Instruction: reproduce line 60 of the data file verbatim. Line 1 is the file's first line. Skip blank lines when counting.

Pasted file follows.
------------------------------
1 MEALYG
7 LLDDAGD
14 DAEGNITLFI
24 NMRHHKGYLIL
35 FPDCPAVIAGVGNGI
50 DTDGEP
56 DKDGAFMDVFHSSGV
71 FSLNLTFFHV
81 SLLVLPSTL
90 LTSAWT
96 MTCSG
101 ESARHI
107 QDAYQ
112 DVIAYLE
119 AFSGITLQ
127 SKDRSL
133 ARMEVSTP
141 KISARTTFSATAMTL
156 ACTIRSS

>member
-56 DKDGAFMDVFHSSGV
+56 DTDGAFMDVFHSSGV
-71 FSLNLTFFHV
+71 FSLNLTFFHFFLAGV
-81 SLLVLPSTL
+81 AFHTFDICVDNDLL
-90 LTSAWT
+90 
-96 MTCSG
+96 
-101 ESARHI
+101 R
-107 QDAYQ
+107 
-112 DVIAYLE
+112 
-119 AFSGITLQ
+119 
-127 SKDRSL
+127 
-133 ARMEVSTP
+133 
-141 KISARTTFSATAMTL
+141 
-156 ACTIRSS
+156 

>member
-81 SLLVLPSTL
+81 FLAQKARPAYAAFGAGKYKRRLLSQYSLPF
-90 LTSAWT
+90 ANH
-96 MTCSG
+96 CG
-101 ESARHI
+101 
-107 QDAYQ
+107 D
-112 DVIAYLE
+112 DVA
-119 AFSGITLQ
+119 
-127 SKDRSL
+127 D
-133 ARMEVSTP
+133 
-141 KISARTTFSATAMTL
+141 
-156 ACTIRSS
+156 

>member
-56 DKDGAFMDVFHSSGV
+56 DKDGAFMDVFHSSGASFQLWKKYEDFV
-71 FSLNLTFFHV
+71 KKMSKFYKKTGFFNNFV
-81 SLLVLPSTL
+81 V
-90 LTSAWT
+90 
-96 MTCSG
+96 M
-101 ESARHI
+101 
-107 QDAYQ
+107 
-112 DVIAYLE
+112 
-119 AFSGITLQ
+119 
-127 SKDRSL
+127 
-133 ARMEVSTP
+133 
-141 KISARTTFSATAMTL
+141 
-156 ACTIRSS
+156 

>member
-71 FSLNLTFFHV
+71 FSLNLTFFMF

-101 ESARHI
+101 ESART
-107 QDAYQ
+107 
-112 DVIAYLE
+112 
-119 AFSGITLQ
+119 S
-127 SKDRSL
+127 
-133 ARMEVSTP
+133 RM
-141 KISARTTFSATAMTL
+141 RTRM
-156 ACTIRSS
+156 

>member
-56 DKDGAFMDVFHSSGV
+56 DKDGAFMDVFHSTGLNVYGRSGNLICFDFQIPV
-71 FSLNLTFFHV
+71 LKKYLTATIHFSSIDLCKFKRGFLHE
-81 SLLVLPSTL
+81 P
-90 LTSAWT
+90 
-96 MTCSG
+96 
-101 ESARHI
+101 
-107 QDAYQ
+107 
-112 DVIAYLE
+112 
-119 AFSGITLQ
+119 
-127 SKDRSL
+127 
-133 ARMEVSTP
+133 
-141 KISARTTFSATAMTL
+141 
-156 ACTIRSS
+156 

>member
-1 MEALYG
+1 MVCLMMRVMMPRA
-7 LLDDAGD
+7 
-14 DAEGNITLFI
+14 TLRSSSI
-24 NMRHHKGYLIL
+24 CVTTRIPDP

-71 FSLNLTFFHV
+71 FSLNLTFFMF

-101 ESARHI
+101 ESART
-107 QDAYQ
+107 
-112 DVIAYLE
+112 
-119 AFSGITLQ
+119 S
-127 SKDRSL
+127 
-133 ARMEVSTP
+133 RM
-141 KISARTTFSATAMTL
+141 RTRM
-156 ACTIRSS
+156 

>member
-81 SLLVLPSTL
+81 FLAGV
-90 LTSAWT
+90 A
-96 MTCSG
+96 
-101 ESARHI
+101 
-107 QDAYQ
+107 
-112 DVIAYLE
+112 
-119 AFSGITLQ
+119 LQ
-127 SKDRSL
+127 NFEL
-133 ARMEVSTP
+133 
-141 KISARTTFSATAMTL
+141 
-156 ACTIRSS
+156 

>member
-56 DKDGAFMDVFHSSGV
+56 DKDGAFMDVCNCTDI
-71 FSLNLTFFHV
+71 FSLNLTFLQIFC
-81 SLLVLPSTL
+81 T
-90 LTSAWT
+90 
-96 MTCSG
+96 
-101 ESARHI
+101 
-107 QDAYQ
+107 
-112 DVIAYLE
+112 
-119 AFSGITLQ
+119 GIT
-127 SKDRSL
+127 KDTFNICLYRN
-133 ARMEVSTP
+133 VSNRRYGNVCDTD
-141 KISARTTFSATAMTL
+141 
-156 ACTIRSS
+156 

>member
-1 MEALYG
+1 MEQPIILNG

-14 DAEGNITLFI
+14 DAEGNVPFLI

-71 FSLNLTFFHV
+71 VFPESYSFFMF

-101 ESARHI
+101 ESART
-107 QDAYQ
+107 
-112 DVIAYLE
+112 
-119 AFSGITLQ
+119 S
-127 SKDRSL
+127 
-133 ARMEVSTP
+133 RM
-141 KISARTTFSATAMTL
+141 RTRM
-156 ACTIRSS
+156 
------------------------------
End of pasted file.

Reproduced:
-119 AFSGITLQ